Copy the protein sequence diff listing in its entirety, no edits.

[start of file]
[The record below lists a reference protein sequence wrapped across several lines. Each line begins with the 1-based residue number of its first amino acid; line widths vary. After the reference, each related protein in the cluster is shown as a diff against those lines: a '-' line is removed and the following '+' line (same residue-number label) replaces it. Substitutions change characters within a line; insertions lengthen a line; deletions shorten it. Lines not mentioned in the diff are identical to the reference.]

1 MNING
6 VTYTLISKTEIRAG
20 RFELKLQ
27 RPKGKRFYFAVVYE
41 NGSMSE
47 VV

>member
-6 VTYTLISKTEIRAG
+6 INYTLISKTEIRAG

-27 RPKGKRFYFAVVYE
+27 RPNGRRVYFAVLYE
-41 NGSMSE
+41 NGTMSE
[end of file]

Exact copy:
[The record below lists a reference protein sequence wrapped across several lines. Each line begins with the 1-based residue number of its first amino acid; line widths vary. After the reference, each related protein in the cluster is shown as a diff against those lines: a '-' line is removed and the following '+' line (same residue-number label) replaces it. Substitutions change characters within a line; insertions lengthen a line; deletions shorten it. Lines not mentioned in the diff are identical to the reference.]

1 MNING
6 VTYTLISKTEIRAG
20 RFELKLQ
27 RPKGKRFYFAVVYE
41 NGSMSE
47 VV

>member
-6 VTYTLISKTEIRAG
+6 INYTLISKTEIRAG

-27 RPKGKRFYFAVVYE
+27 RPNGRRVYFAVLYE
-41 NGSMSE
+41 NGTMSE